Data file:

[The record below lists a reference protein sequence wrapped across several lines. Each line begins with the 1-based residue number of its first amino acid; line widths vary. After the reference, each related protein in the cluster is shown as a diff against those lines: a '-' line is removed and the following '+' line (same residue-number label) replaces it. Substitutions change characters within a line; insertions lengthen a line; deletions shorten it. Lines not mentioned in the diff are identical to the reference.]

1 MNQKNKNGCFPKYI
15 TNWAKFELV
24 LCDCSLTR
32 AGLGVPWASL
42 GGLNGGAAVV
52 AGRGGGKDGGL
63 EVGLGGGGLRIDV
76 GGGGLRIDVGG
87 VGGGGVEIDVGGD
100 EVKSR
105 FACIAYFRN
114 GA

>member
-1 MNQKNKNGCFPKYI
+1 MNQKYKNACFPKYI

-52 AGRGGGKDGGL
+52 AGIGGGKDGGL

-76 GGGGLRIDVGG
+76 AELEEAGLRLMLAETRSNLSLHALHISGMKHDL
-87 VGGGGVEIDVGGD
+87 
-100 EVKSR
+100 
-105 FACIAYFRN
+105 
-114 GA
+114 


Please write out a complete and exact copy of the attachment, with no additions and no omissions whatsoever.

[The record below lists a reference protein sequence wrapped across several lines. Each line begins with the 1-based residue number of its first amino acid; line widths vary. After the reference, each related protein in the cluster is shown as a diff against those lines: a '-' line is removed and the following '+' line (same residue-number label) replaces it. Substitutions change characters within a line; insertions lengthen a line; deletions shorten it. Lines not mentioned in the diff are identical to the reference.]

1 MNQKNKNGCFPKYI
15 TNWAKFELV
24 LCDCSLTR
32 AGLGVPWASL
42 GGLNGGAAVV
52 AGRGGGKDGGL
63 EVGLGGGGLRIDV
76 GGGGLRIDVGG
87 VGGGGVEIDVGGD
100 EVKSR
105 FACIAYFRN
114 GA

>member
-1 MNQKNKNGCFPKYI
+1 MNQKYKNACFPKYI

-52 AGRGGGKDGGL
+52 AGIGGGKDGGL

-76 GGGGLRIDVGG
+76 AELEEAGLRLMLAETRSNLSLHALHISGMKHDL
-87 VGGGGVEIDVGGD
+87 
-100 EVKSR
+100 
-105 FACIAYFRN
+105 
-114 GA
+114 